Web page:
03.25.21

Senator Murray Leads Hearing on Confronting Systemic Inequities in Health Care Within COVID-19 Response

HELP Committee held a hearing today on health inequities and the COVID-19 pandemic

 

 Senator Murray: “The reality of health inequities is that how you live, and even whether you live or die in a pandemic, is impacted by your race, your income, your zip code, your disability, your gender identity, your sexual orientation, and these factors intersect in ways that compound injustice if you are, for example, a woman of color, or a person with a low income and a disability.

 

Murray highlighted the fact that while COVID-19 infections, hospitalizations, and deaths are disproportionately high for Black, Latino, and Tribal communities, they have gotten tests, therapeutics, and vaccines at lower rates than white people

 

This morning the Biden Administration announced a $10 billion investment to address vaccine equity

 

Senator Murray released a report on health equity last year

 

Senator Murray: “The history is a long and painful one, and comprehensive action is well overdue.

  

***WATCH SENATOR MURRAY’S OPENING REMARKS HERE***

 

(Washington, D.C.) – Today, Senator Patty Murray (D-WA), chair of the Senate Health, Education, Labor, and Pensions (HELP) Committee, held a hearing focused on health inequity in relation to the COVID-19 pandemic. In her opening remarks, Senator Murray spoke about the harm longstanding health inequities have done to people across the country, and walked through the facts of how these inequities have made the COVID-19 pandemic more deadly for communities of color, people with disabilities, and other underserved communities.

 

“When we talk about inequities, we are talking about the reality that people’s health suffers because of systemic issues like how far they are from quality, affordable, accessible, culturally competent care; whether they are recruited for clinical trials or the health care workforce; and issues including ‘social determinants of health’—things like where people are born, live, and work,” said Senator Murray. “The reality of health inequities is that how you live, and even whether you live or die in a pandemic, is impacted by your race, your income, your zip code, your disability, your gender identity, your sexual orientation, and these factors intersect in ways that compound injustice if you are, for example, a woman of color, or a person with a low income and a disability. And now the COVID-19 pandemic has deepened these inequities to devastating effect, and made it even more urgent we look at how we got to this awful point—and what to do.”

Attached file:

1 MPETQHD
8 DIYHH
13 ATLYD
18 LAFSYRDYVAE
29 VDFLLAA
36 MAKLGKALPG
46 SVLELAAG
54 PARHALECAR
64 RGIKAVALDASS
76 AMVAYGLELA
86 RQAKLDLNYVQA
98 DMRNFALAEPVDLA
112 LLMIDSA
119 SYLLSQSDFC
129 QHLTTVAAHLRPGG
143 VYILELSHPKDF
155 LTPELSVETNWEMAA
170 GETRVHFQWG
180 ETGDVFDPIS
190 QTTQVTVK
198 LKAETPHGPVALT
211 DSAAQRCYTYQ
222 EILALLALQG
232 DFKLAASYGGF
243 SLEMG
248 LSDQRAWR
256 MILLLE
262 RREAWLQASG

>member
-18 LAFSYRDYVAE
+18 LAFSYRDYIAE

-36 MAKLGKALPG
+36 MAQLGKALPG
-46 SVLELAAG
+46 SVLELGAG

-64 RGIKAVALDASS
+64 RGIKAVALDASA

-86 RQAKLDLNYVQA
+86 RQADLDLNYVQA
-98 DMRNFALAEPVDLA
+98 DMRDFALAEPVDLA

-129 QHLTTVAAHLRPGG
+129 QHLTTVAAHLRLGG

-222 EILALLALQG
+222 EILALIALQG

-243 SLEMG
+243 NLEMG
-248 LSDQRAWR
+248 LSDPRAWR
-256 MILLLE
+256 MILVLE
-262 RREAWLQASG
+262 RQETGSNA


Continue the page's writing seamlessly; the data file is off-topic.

Data show that COVID-19 infections, hospitalizations, and deaths are disproportionately high for Black, Latino, and Tribal communities, while these same communities have gotten tests, therapeutics, and vaccines at lower rates than white people. People with disabilities have also been disproportionately impacted by COVID-19, with intellectual disability being one of the most predictive factors for COVID death after age.

 

In her opening remarks, Senator Murray also spoke about the need for better demographic data, something she has pushed to improve throughout the COVID-19 pandemic. She also highlighted some of the recent steps the Biden Administration has taken to address disparities, including its announcement earlier today of a $10 billion investment in funding from the American Rescue Plan to expand vaccine access and build vaccine confidence in underserved communities.

 

Senator Murray concluded her opening remarks, by acknowledging inequities in health care expand well beyond the COVID-19 pandemic and calling on Congress to take long overdue action, like steps she laid out in a report on health inequities last year, to root out injustice in the health care system.

 

“Of course, while the pandemic has put a harsh spotlight on inequities in health care—they were a problem long before this crisis began, and our work to end them must continue even after it ends. Because the same injustices we are seeing play out with COVID have been playing out with maternal mortality, mental health, cancer, and so many other health issues for years.  I put out a report last year that outlined the many ways our health care system has failed communities of color and others due to entrenched bias, discrimination, ableism, and racism. The history is a long and painful one, and comprehensive action is well overdue.”

 

Senator Murray’s opening remarks, as prepared for delivery, are below:

 

“The Senate Health, Education, Labor, and Pensions Committee will please come to order.

 

“Today we are holding a hearing on how we can address the health inequities that have made this pandemic so much more deadly for some communities than others.

 

“Ranking Member Burr and I will each have an opening statement, and then Senator Burr and I will introduce today’s witnesses.

 

“After the witnesses give their testimony, Senators will each have five minutes for a round of questions.

 

“Before we begin, I want to walk through the COVID-19 safety protocols in place. 

 

“We will follow the advice of the Attending Physician and the Sergeant at Arms in conducting this hearing. Committee members are seated at least six feet apart and some Senators are participating by video conference.

 

“And while we are unable to have the hearing fully open to the public or media for in-person attendance, live video is available on our Committee website at help.senate.gov.

 

And if you are in need of accommodations, including closed captioning, you can reach out to the Committee or the Office of Congressional Accessibility Services.

 

“We are all very grateful to everyone—including our clerks—who has worked so hard to get this set up and help everyone stay safe and healthy.

 

“When we talk about inequities, we are talking about the reality that people’s health suffers because of systemic issues—like how far they are from quality, affordable, accessible, culturally competent care.